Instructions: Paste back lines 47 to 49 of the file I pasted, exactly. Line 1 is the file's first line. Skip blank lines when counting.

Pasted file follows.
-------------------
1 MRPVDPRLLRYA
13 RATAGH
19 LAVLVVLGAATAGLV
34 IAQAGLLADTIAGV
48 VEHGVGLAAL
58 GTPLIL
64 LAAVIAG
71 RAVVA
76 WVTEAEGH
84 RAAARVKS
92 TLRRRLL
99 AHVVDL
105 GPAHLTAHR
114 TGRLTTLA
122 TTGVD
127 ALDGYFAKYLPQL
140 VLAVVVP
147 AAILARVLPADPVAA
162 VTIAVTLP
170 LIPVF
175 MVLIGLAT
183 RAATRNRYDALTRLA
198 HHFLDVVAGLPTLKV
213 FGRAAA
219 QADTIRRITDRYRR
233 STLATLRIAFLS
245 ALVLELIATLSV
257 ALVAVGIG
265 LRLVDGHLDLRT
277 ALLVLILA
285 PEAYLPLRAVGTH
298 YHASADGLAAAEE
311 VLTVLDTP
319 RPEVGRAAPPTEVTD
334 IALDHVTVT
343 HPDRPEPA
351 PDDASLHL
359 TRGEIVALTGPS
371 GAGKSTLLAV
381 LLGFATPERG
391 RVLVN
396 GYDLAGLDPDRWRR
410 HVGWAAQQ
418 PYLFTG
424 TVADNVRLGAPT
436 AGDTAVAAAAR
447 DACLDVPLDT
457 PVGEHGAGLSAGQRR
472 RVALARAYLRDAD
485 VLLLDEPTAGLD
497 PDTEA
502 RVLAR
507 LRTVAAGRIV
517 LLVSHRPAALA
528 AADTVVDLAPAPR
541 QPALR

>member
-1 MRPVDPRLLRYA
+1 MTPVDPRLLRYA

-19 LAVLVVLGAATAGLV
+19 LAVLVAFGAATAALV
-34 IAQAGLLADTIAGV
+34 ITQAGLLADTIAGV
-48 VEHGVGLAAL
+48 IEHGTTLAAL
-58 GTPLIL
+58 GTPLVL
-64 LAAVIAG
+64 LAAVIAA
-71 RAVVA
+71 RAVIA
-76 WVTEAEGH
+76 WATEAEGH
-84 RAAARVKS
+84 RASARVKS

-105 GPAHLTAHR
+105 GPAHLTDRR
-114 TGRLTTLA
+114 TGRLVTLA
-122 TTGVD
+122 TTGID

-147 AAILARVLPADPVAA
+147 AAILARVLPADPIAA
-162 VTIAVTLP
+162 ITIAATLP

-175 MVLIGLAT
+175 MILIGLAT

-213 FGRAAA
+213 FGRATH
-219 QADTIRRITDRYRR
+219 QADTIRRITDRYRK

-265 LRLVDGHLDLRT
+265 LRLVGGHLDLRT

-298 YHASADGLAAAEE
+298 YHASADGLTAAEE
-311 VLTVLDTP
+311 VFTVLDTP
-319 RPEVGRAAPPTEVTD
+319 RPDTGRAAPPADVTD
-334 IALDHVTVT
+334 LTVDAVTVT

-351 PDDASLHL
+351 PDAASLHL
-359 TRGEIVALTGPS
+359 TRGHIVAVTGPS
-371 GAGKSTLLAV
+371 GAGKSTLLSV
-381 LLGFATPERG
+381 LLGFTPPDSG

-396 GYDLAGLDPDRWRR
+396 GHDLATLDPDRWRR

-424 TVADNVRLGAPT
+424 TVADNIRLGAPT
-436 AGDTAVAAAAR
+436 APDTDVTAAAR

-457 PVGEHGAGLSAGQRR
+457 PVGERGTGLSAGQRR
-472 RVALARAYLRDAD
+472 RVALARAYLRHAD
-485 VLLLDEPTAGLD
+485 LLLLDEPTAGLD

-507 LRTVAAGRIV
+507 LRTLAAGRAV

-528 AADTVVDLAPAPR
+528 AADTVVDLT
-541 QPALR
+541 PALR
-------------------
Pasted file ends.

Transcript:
447 DACLDVPLDT
457 PVGEHGAGLSAGQRR
472 RVALARAYLRDAD